This blog post is provided by Alicia Dalongeville, Emilie Boulanger and Stéphanie Manel and tells the #StoryBehindThePaper for the paper “Climate differently influences the genomic patterns of two sympatric marine fish species”, which was recently published in the Journal of Animal Ecology. Boulanger and colleagues show how the genetic variation of two marine fish species is linked to climatic conditions across the Mediterranean Sea, suggesting their ability to adapt to climate change. Featured image of the white seabream (Diplodus sargus) and the striped red mullet (Mullus surmuletus) by @reservebenfit.
CLIMATE SHAPES GENETIC DIVERSITY
Genetic diversity within a species is an important component of biodiversity, as it offers the species the ability to adapt to its environment. Decrypting how genetic variation is shaped by climatic conditions is essential to accurately predict the impact of climate change on living organisms. But fishes are highly mobile and can exchange genes over long-distances, which makes it difficult to detect the influence of climate on their genetic variation.
TWO EXPLOITED MARINE FISH
The white seabream Diplodus sargus (picture, left) and the striped red mullet Mullus surmuletus (right) are fishes targeted by small-scale fisheries. They both inhabit rocky and sandy coastal shores across the Mediterranean Sea and Eastern Atlantic Ocean, and spend their first month of life as planktonic larvae that can disperse with oceanic currents. They offer a promising model for studying the genetic response of marine fishes to climate variations.
PAPER IN FOCUS
Our study was conducted across the entire Mediterranean Sea, a recognized hotspot of biodiversity, which harbours heterogeneous conditions of water temperature, salinity, and primary productivity (the production of organic substances by plants and algae, which can be used as food by other organisms). Previous research in the area has shown a spatially homogeneous genetic distribution for both species. However, there has not been any study covering the entire Mediterranean Sea with a high number of fish samples and a high number of genetic markers. This finer resolution has the potential to uncover hidden patterns of genetic variation and reveal species adaptation to their local climatic conditions.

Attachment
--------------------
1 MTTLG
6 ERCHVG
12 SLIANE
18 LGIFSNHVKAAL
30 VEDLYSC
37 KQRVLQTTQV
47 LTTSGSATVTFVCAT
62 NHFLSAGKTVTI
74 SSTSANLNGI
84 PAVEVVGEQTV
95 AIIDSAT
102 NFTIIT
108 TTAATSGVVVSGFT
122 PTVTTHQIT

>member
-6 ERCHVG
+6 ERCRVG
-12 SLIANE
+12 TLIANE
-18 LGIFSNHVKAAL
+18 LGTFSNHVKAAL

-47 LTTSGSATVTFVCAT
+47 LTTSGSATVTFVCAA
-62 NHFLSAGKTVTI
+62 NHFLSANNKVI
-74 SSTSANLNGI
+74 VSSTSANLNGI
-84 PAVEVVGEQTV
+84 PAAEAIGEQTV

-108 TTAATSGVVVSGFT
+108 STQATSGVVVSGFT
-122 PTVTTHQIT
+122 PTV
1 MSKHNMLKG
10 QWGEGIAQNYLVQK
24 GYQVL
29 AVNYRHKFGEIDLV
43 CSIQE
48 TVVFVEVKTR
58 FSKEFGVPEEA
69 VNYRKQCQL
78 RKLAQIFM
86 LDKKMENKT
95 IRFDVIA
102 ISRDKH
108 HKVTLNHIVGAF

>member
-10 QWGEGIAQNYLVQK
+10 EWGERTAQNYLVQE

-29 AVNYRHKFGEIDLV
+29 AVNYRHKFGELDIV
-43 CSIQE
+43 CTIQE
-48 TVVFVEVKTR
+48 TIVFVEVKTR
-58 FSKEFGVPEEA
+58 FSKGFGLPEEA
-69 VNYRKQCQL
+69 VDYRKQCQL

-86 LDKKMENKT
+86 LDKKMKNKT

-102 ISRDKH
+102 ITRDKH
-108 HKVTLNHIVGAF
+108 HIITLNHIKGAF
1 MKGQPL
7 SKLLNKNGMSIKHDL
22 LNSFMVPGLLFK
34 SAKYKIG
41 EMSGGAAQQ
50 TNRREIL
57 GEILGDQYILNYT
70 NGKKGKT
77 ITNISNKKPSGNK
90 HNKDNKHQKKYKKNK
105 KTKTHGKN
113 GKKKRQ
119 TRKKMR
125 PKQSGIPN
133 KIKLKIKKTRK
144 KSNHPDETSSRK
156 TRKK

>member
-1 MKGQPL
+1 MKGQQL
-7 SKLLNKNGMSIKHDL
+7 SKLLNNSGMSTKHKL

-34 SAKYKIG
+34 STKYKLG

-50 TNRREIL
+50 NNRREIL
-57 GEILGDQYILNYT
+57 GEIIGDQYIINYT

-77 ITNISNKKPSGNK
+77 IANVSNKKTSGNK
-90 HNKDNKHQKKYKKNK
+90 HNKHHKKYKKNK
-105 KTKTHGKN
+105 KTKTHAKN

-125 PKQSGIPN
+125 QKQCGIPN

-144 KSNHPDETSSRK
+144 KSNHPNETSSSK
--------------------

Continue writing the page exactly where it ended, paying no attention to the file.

We collected 297 individuals of white seabreams in 59 different locations, and 526 individuals of striped red mullet in 64 different locations, and we used next generation sequencing methods to develop 8206 (white seabream) and 2794 (striped red mullet) Single Nucleotide Polymorphism (SNP) genetic markers to characterize each individual. Then we applied a landscape genomics approach to test whether the variation of genetic markers between individuals was related to temperature, salinity, or primary productivity of the area where they lived.
We detected a common barrier to genetic exchanges for both species at the entrance of the Mediterranean Sea (called the Alboran Sea). This barrier has been previously documented for other fish species, and is created by circular oceanic currents coming from the Atlantic Ocean that prevent the movement of larvae and adult fish between the Alboran Sea and the rest of the Mediterranean Sea.
We also found that water temperature and primary productivity influence the genetic variation of the two species, by revealing specific genetic markers associated with these two climatic variables. By matching these markers on the genome of each species, we identified a total of 14 genes potentially involved in the adaptation of the white seabream and the striped red mullet to temperature and productivity.
Our study thus indicates that despite genetic exchanges over long distances, both species are adapted to the local climatic conditions prevailing in their living area. Such information is important for the sustainable management of fisheries and the design of protected area in face of climate change. Indeed, fish populations adapted to cold waters are at risk of extinction due to warming, and human pressures should be relieved to offer them the chance to adapt. Conversely, warm-adapted populations can be sources of well-adapted genes brought to other populations by exchanges of larvae and adult fishes. Protecting these populations can boost the adaptation of the species to climate change.